Daniel Abebayehu, Ph.D., Postdoctoral Fellow, Matrix Biology and Engineering Lab in the Department of Biomedical Engineering at the University of Virginia, will present a talk: “Inflammatory Cytokines Induce Unique Immuno-Fibroblast Subpopulations Prone to Myofibroblastic Differentiation.”
Abstract: Idiopathic pulmonary fibrosis (IPF) is a fatal disease with no clear pathogenesis or cure. It is characterized by chronic inflammatory cell infiltration, elevated inflammatory cytokines, myofibroblast accumulation, and aberrant extracellular matrix (ECM) remodeling. Fibroblastic foci, the regions of active fibrogenesis in the lung, are characterized by fibroblasts displaying aberrant mechanotransduction, myofibroblastic differentiation, and matrix remodeling. However, a central question and critical gap in our knowledge with most fibrotic diseases is how chronic inflammation relates to aberrant mechanotransduction. In this presentation, I will show that by using single cell RNA-Sequencing, inflammatory cytokines alter fibroblast heterogeneity and promote the emergence of a unique fibroblast subpopulation that corresponds to expression profiles among fibroblasts within fibroblastic foci. Additionally, inflammatory cytokine treatment also promotes dysregulated cell contractility and focal adhesion formation, implicating an immuno-stromal axis that bridges inflammation and mechanotransduction.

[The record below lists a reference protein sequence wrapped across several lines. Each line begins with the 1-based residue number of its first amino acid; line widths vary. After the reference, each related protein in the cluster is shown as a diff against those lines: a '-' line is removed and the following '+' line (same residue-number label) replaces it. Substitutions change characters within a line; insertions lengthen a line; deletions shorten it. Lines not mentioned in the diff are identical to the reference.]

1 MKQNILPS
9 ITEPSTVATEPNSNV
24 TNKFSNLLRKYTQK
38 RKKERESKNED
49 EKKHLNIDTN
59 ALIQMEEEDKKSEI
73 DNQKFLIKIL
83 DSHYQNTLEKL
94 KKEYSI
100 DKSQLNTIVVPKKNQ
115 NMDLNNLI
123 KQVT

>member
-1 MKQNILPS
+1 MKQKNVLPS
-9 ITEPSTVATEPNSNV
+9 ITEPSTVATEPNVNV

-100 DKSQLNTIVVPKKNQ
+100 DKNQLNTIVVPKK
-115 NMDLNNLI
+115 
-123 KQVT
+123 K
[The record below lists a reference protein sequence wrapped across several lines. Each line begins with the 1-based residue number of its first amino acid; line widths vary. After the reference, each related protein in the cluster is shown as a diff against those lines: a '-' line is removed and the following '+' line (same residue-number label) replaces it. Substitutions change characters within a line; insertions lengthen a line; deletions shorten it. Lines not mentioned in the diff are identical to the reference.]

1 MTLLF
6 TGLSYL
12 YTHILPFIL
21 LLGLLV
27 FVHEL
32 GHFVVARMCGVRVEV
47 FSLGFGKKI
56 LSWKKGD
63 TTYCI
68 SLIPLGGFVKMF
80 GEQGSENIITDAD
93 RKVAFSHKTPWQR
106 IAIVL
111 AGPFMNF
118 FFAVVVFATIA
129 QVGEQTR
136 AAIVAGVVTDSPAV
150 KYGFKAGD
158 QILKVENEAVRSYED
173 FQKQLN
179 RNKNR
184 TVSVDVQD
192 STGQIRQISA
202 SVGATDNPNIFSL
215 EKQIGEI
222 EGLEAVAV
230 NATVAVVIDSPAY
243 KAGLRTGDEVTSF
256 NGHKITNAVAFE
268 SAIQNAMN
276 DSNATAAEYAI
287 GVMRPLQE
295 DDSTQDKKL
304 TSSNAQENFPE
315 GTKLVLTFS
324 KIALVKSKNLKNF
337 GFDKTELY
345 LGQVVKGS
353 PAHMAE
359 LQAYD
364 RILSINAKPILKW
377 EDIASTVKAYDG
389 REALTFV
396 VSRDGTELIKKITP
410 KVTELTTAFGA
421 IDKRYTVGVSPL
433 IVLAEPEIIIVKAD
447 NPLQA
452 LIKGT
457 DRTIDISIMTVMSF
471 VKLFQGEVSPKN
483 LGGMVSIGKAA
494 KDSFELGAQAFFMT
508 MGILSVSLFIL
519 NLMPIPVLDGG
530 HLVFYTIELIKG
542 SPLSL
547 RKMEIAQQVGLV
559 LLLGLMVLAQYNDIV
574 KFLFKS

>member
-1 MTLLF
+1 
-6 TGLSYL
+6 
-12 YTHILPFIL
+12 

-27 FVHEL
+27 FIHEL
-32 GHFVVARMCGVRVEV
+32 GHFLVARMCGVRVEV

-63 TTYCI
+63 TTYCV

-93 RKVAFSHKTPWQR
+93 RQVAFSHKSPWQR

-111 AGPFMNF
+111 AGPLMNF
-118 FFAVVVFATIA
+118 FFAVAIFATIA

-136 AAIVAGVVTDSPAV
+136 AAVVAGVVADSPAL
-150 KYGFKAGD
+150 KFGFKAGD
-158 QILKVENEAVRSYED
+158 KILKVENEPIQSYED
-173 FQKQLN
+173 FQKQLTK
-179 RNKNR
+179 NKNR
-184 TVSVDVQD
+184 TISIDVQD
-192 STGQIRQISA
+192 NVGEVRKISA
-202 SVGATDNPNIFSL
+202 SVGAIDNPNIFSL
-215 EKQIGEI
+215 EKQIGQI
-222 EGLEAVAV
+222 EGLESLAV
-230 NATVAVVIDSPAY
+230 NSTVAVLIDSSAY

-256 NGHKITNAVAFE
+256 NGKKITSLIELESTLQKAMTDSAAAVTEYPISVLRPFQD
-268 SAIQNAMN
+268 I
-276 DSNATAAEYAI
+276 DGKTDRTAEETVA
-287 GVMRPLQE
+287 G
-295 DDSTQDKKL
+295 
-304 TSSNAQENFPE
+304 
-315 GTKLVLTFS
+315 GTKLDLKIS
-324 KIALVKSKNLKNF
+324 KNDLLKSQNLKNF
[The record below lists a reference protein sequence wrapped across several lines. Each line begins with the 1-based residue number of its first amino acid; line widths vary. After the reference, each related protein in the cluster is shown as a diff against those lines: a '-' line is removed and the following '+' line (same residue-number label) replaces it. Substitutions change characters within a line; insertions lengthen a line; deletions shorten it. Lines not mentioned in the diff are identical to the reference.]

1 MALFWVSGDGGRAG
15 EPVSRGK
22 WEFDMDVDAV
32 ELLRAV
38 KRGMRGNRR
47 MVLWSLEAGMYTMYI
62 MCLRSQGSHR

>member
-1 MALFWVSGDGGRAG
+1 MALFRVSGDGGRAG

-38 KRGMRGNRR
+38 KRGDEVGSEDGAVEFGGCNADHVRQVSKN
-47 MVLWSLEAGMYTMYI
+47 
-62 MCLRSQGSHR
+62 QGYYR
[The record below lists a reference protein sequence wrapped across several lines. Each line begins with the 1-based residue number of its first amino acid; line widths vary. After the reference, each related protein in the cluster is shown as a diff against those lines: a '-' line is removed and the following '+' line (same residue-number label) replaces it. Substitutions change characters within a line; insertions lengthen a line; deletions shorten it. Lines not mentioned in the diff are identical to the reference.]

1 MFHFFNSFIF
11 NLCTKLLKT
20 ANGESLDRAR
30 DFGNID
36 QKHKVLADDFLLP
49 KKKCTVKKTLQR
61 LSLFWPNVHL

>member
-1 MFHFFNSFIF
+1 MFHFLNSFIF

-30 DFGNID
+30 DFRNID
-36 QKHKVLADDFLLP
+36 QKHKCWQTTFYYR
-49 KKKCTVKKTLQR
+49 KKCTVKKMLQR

Bio: Dr. Daniel Abebayehu is an NIH NRSA Postdoctoral Fellow at the University of Virginia in the Department of Biomedical Engineering. His research, under the mentorship of Tom Barker, is focused on identifying how inflammatory cytokines alter fibroblast heterogeneity and how that contributes to fibrosis. He received his Ph.D. in Biomedical Engineering from Virginia Commonwealth University. His graduate research in John Ryan’s lab focused on altering scaffold architecture and polymer composition in order to modulate innate immune cell responses to dampen inflammation and enhance angiogenesis. He received his Bachelor of Science in Biomedical Engineering from the University of Virginia.